One of the first gifts he received was the ceremonial club called nal-nal, used to kill pigs. It was gifted in a meeting in 1978 convened by villagers. Huffman, who attended the meeting, said that the British resident commissioner went there and presented the tribesman with photos of Prince Philip in return.
The people accepted the gifts in silence, and then a chief then presented the club to be taken to Prince Philip. They also insisted on proof that the Prince has received it. When the Duke received it, he posed for a picture holding the club. This picture was then sent back to the tribal people.
In 2007, many tribesmen got the chance to meet the Prince in person. They flew to the UK for a television series named “Meet the Natives” during which they had an off-screen meeting with Prince Philip at Windsor Castle. The people presented gifts and pressed him for when he planned on returning to his home in Tanna. He replied that when it turns warm, he would send them a message.
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After Prince Philip’s death in 2021, his eldest son Prince Charles has continued to keep the connection with the tribe. He also visited the islanders in 2018 and drank kava like his father. There he received a walking stick from the tribesmen on behalf of Prince Philip. The sect also celebrated the wedding of Meghan Markle and Prince Harry by holding a party where they feasted on pork and danced.
The Death Of Their God
Albi, the Chief of the village, told of how the sect heavily mourned the death of Prince Philip. Tribal leader Chief Yapa also sent his condolence to UK’s people and the Royal Family. The Union Flag hoisted at the half-mast on the nakamal grounds, the traditional gathering place for the islanders.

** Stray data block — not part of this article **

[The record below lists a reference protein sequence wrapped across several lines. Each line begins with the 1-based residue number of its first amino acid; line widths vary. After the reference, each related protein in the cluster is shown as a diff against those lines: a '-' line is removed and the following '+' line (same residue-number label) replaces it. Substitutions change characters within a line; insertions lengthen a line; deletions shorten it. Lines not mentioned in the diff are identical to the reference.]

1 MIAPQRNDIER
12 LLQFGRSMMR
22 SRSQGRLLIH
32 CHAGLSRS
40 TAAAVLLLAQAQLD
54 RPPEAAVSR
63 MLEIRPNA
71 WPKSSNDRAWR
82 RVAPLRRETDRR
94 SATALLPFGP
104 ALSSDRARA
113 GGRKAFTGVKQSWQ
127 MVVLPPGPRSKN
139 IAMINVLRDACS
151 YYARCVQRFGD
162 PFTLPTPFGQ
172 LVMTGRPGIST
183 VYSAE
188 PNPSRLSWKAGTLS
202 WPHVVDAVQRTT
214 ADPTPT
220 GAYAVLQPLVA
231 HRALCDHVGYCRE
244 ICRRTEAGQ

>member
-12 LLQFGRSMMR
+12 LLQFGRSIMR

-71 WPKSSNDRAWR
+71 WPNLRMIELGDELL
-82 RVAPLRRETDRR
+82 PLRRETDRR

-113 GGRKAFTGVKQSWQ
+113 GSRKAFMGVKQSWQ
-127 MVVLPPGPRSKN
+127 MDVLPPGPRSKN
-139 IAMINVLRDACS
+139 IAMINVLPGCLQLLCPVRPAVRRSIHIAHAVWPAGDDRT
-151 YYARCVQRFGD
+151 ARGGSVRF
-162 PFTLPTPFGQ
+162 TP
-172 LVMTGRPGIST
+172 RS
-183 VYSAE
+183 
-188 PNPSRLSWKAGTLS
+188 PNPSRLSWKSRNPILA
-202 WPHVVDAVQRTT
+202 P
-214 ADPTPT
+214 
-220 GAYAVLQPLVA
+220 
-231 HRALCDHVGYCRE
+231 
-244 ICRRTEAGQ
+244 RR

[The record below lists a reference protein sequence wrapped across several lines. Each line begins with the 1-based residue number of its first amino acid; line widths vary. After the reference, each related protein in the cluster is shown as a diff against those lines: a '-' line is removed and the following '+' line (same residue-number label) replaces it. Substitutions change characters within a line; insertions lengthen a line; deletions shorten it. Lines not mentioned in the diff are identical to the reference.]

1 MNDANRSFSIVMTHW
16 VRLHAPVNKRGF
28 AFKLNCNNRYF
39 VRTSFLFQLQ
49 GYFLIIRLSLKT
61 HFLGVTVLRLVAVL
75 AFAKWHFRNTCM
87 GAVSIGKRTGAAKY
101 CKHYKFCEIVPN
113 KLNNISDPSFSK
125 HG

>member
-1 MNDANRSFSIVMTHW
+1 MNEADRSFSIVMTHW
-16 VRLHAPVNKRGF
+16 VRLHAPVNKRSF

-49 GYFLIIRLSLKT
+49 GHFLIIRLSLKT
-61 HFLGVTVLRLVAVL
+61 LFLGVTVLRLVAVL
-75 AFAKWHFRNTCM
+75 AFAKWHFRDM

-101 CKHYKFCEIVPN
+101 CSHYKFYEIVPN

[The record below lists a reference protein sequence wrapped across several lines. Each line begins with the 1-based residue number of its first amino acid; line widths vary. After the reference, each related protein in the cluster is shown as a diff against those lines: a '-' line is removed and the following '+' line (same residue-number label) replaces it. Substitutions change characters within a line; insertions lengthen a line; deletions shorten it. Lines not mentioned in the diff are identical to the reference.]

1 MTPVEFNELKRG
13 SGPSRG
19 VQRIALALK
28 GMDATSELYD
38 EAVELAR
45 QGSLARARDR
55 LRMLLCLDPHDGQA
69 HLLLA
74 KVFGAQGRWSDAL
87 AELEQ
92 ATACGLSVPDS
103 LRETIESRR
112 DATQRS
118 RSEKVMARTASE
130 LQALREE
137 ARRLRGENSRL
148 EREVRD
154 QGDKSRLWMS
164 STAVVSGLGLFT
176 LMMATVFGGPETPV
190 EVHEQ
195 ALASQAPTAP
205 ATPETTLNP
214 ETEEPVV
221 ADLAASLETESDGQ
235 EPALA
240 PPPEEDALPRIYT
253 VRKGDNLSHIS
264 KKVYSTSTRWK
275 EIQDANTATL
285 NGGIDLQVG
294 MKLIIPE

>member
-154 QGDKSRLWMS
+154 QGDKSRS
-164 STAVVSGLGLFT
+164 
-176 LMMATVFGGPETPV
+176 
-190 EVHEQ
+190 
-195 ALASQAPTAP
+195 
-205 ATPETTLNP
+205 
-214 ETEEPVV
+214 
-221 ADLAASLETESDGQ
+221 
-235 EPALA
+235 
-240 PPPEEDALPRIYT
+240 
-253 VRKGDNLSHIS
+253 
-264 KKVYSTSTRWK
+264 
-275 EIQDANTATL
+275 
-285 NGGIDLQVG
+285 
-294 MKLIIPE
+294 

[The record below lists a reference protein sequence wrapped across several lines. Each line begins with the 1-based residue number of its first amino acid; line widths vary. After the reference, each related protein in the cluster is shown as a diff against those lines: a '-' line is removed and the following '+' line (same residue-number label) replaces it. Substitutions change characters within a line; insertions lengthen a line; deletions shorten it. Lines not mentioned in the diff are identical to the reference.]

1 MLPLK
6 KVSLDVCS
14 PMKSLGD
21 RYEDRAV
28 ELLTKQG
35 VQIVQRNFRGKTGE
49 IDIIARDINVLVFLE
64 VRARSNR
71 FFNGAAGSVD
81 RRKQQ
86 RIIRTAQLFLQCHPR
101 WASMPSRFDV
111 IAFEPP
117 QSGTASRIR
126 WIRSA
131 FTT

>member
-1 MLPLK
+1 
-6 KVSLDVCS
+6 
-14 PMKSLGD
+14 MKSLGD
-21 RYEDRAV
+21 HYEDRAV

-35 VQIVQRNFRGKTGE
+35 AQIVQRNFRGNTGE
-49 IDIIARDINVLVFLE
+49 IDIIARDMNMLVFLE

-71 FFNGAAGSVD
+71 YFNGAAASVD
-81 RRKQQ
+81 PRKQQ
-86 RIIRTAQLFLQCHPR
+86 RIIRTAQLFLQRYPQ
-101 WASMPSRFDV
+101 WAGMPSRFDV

A formal period of mourning was declared, with the tribes gathering on 12 April 2021 to remember Prince Philip. There, people spoke about him and paid tribute to the Duke. For many weeks after that, the tribal people gathered periodically to perform rites for him as the descendant of the powerful spirit that resided on their mountains.
The villagers conducted ritualistic dance ceremonies, held a procession, and showed memorabilia of Prince Philip. The men also drank kava in honor of their departed god. The mourning period culminated with gatherings where the villagers ate a ceremonial meal together of pork, yams and kava.
Jack Malia, a local expert, said that even though Prince Philip died the villagers still have a strong connection with the Queen as the mother of the Royal Family. Many villagers believe that even if Duke’s body is resting, the soul will surely return to its home on the island of Tanna.
Huffman said that after their mourning period, the villagers would transfer their great respect to Prince Charles. Even if the Prince becomes the new incarnation of the villagers’ deity, Prince Philip will never be forgotten in the tribal people’s hearts.
Top Image: The Vanuatu of Tanna with pictures of their god. Source: Christopher Hogue Thompson / CC BY-SA 3.0.
By Bipin Dimri
Prince Philip: The Vanuatu tribes mourning the death of their ‘god.’ Available at https://www.bbc.com/news/world-asia-56713953